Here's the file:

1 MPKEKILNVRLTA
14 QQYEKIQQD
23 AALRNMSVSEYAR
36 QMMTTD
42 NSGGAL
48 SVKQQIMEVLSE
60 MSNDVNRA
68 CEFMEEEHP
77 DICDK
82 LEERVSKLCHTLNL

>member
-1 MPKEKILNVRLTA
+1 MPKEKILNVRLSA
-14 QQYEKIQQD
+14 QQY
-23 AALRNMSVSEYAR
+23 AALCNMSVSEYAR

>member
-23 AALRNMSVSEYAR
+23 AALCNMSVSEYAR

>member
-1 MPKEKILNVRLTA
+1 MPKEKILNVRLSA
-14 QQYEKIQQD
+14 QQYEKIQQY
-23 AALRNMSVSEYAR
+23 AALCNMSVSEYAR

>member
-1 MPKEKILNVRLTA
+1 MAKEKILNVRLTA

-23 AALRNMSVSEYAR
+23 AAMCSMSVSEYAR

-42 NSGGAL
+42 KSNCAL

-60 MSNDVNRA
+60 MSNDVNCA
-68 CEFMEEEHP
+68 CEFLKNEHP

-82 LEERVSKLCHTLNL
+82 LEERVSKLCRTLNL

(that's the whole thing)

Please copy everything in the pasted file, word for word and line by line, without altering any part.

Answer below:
1 MPKEKILNVRLTA
14 QQYEKIQQD
23 AALRNMSVSEYAR
36 QMMTTD
42 NSGGAL
48 SVKQQIMEVLSE
60 MSNDVNRA
68 CEFMEEEHP
77 DICDK
82 LEERVSKLCHTLNL

>member
-1 MPKEKILNVRLTA
+1 MPKEKILNVRLSA
-14 QQYEKIQQD
+14 QQY
-23 AALRNMSVSEYAR
+23 AALCNMSVSEYAR

>member
-23 AALRNMSVSEYAR
+23 AALCNMSVSEYAR

>member
-1 MPKEKILNVRLTA
+1 MPKEKILNVRLSA
-14 QQYEKIQQD
+14 QQYEKIQQY
-23 AALRNMSVSEYAR
+23 AALCNMSVSEYAR

>member
-1 MPKEKILNVRLTA
+1 MAKEKILNVRLTA

-23 AALRNMSVSEYAR
+23 AAMCSMSVSEYAR

-42 NSGGAL
+42 KSNCAL

-60 MSNDVNRA
+60 MSNDVNCA
-68 CEFMEEEHP
+68 CEFLKNEHP

-82 LEERVSKLCHTLNL
+82 LEERVSKLCRTLNL